With the dog days of an election year producing little more than frothy pundits regurgitating banal analyses of the day's non-events, and seeing no near-term prospect of comprehensive immigration reform, I temporarily turned aside my wonkish ways.
While publishing two posts by guest authors, I time-shifted back to the supposedly halcyon years of my youth, the late 50s and early 60s. For the last three weeks, I've watched the backward-looking hit TV series, Mad Men, from Season 1, Episode 1 through the final episode of Season 4. The show -- now in its fifth year -- depicts a presumably "golden era" of prosperity, tarnished only by crass capitalism on resplendent display at a Madison Avenue ad agency. As Mad Men teaches, things were great back then as long as you ignored the blatant sexism, objectification of women, abuse of alcohol and tobacco, racism, gay-bashing and other societal mortifications.
These so-called good old days are thoroughly debunked by Frank Rich, one of my favorite authors, in a recent New Yorker piece ("Mayberry R.I.P.[:] Declinist panic. Hysterical nostalgia. America may not be over, but it is certainly in thrall to the idea."). As he reminds us, our best days are not necessarily behind us, though we pine for a mythical past featuring all the realism of a doctored Instagram photo.
Rich is right. As a country, America has always faced daunting problems, which we often tried our darnedest to overlook. Mayberry as a notion may have salved our escapist needs. Mayberry as a prototypically homey and welcoming Southern city, however, was a lie (notwithstanding that it once welcomed some homespun Italian immigrants). Similarly, as Rich notes, "American exceptionalism" is not some quintessential trait lauded by Alexis de Tocqueville but a sneering coinage bandied by one Communist, Joseph Stalin, to another.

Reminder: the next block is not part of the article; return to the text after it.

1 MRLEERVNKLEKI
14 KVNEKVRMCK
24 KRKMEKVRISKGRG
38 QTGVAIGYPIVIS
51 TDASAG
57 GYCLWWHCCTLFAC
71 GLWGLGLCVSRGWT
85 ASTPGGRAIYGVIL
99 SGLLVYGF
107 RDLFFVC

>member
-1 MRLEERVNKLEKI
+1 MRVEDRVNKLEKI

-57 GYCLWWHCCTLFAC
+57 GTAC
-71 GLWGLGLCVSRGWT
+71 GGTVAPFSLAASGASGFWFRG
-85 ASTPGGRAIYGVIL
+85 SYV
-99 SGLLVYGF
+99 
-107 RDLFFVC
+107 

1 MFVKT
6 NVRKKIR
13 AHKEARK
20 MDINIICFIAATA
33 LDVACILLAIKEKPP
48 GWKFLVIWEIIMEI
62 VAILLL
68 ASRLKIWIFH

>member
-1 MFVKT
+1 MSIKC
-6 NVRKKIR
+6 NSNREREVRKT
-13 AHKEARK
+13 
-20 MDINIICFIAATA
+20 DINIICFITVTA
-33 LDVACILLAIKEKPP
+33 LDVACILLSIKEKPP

Witness the latest "America-is-wonderful" distortions. Mitt Romney tells audiences that, unlike President Obama, he will never apologize for America. For his part, the President claims he took a calculated political risk in bailing out the American auto industry because he was betting on the American worker and U.S. industry. While auto workers deserve credit, the industry was saved -- in my view -- by the purgative of a forced bankruptcy, the injection of billions of taxpayer dollars, the shedding of unaffordable pensions, and Detroit's belated adoption of manufacturing efficiencies introduced years earlier by Germans, Koreans, Japanese and Italians.
I'm not saying we lack admirable traits, but rather that our "secret sauce" has always been our comparatively more welcoming immigration policies, as I told the Los Angeles Daily Journal recently:
[The] cornerstone of our exceptionalism is our willingness to accept immigrants as equal human beings and allow them to contribute and become citizens and achieve the American dream while they help us to achieve the American dream.
We seem to have forgotten this lesson of our history. Instead, we allow our politicians to mouth unwavering commitments to comprehensive immigration reform with fingers crossed. We hope we can trust a President who ignored his pledge to push for reform during his first year in office. And we want to believe a Romney surrogate (Mr. "Noun. Verb. And 9/11," no less), when he says it is "very possible" that the candidate who took advice from Kris Kobach, and called for self-deportation would pass comprehensive immigration reform (albeit only if the GOP controls the next Congress).
We should stop ignoring the scientific method and at last accept Einstein's definition of insanity. We must stop "doing the same thing over and over again and expecting different results." We must stop being "amnesiac, hypocritical, outraged [and] just plain apathetic . . ." Otherwise, we inhabitants of this "Nation of Immigrators" are Immigration's real-life "Mad Men [and Women]."